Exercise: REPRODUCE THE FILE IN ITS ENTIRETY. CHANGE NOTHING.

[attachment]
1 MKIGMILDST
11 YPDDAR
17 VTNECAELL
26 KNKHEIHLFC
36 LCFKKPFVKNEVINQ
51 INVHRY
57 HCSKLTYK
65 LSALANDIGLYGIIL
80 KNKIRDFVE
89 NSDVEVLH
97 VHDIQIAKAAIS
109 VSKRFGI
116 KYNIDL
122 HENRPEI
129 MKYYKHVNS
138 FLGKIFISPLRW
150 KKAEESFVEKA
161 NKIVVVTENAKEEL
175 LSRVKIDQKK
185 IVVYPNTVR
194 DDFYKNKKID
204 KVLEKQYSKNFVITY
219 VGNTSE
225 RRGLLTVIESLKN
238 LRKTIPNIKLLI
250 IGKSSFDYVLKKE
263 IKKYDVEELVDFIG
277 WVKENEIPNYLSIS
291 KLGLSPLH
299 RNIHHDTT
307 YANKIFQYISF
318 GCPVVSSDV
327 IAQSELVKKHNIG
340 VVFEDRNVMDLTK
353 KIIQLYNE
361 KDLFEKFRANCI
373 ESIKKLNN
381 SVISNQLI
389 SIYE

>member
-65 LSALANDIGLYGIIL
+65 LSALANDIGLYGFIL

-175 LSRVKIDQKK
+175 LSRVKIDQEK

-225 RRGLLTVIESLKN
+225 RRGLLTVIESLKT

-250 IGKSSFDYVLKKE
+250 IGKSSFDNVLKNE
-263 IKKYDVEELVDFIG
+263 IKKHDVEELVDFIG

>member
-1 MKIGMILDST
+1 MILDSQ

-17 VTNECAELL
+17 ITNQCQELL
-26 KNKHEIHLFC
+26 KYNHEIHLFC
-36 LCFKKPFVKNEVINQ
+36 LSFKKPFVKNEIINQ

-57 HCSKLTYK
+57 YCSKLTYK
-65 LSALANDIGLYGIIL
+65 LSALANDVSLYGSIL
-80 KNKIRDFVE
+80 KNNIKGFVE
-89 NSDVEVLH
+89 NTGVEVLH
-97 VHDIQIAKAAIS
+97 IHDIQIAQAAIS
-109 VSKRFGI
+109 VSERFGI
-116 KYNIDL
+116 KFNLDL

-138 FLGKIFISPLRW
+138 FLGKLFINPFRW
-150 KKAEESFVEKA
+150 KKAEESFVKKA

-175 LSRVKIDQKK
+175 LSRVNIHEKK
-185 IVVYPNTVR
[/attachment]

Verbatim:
1 MKIGMILDST
11 YPDDAR
17 VTNECAELL
26 KNKHEIHLFC
36 LCFKKPFVKNEVINQ
51 INVHRY
57 HCSKLTYK
65 LSALANDIGLYGIIL
80 KNKIRDFVE
89 NSDVEVLH
97 VHDIQIAKAAIS
109 VSKRFGI
116 KYNIDL
122 HENRPEI
129 MKYYKHVNS
138 FLGKIFISPLRW
150 KKAEESFVEKA
161 NKIVVVTENAKEEL
175 LSRVKIDQKK
185 IVVYPNTVR
194 DDFYKNKKID
204 KVLEKQYSKNFVITY
219 VGNTSE
225 RRGLLTVIESLKN
238 LRKTIPNIKLLI
250 IGKSSFDYVLKKE
263 IKKYDVEELVDFIG
277 WVKENEIPNYLSIS
291 KLGLSPLH
299 RNIHHDTT
307 YANKIFQYISF
318 GCPVVSSDV
327 IAQSELVKKHNIG
340 VVFEDRNVMDLTK
353 KIIQLYNE
361 KDLFEKFRANCI
373 ESIKKLNN
381 SVISNQLI
389 SIYE

>member
-65 LSALANDIGLYGIIL
+65 LSALANDIGLYGFIL

-175 LSRVKIDQKK
+175 LSRVKIDQEK

-225 RRGLLTVIESLKN
+225 RRGLLTVIESLKT

-250 IGKSSFDYVLKKE
+250 IGKSSFDNVLKNE
-263 IKKYDVEELVDFIG
+263 IKKHDVEELVDFIG

>member
-1 MKIGMILDST
+1 MILDSQ

-17 VTNECAELL
+17 ITNQCQELL
-26 KNKHEIHLFC
+26 KYNHEIHLFC
-36 LCFKKPFVKNEVINQ
+36 LSFKKPFVKNEIINQ

-57 HCSKLTYK
+57 YCSKLTYK
-65 LSALANDIGLYGIIL
+65 LSALANDVSLYGSIL
-80 KNKIRDFVE
+80 KNNIKGFVE
-89 NSDVEVLH
+89 NTGVEVLH
-97 VHDIQIAKAAIS
+97 IHDIQIAQAAIS
-109 VSKRFGI
+109 VSERFGI
-116 KYNIDL
+116 KFNLDL

-138 FLGKIFISPLRW
+138 FLGKLFINPFRW
-150 KKAEESFVEKA
+150 KKAEESFVKKA

-175 LSRVKIDQKK
+175 LSRVNIHEKK
-185 IVVYPNTVR